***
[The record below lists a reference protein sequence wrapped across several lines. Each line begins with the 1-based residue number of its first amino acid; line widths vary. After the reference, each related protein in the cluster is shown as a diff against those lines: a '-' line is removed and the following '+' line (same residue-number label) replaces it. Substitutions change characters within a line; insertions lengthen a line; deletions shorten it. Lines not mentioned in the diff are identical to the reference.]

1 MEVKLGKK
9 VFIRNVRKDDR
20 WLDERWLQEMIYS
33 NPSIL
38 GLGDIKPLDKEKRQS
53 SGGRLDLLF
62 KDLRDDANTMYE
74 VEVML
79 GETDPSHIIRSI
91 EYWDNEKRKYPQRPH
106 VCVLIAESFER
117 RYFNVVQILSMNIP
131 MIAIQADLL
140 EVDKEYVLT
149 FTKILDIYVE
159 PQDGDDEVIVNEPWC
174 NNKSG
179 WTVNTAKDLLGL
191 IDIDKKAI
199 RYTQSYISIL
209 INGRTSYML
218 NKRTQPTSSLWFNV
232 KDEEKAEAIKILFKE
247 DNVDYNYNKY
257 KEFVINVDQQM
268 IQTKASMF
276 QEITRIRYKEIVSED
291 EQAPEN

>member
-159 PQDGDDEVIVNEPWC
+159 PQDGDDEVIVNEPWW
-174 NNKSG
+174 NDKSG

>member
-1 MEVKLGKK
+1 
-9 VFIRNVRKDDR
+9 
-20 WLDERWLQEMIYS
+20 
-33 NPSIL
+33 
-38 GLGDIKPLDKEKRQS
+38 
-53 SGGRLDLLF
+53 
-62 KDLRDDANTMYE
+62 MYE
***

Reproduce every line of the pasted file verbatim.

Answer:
[The record below lists a reference protein sequence wrapped across several lines. Each line begins with the 1-based residue number of its first amino acid; line widths vary. After the reference, each related protein in the cluster is shown as a diff against those lines: a '-' line is removed and the following '+' line (same residue-number label) replaces it. Substitutions change characters within a line; insertions lengthen a line; deletions shorten it. Lines not mentioned in the diff are identical to the reference.]

1 MEVKLGKK
9 VFIRNVRKDDR
20 WLDERWLQEMIYS
33 NPSIL
38 GLGDIKPLDKEKRQS
53 SGGRLDLLF
62 KDLRDDANTMYE
74 VEVML
79 GETDPSHIIRSI
91 EYWDNEKRKYPQRPH
106 VCVLIAESFER
117 RYFNVVQILSMNIP
131 MIAIQADLL
140 EVDKEYVLT
149 FTKILDIYVE
159 PQDGDDEVIVNEPWC
174 NNKSG
179 WTVNTAKDLLGL
191 IDIDKKAI
199 RYTQSYISIL
209 INGRTSYML
218 NKRTQPTSSLWFNV
232 KDEEKAEAIKILFKE
247 DNVDYNYNKY
257 KEFVINVDQQM
268 IQTKASMF
276 QEITRIRYKEIVSED
291 EQAPEN

>member
-159 PQDGDDEVIVNEPWC
+159 PQDGDDEVIVNEPWW
-174 NNKSG
+174 NDKSG

>member
-1 MEVKLGKK
+1 
-9 VFIRNVRKDDR
+9 
-20 WLDERWLQEMIYS
+20 
-33 NPSIL
+33 
-38 GLGDIKPLDKEKRQS
+38 
-53 SGGRLDLLF
+53 
-62 KDLRDDANTMYE
+62 MYE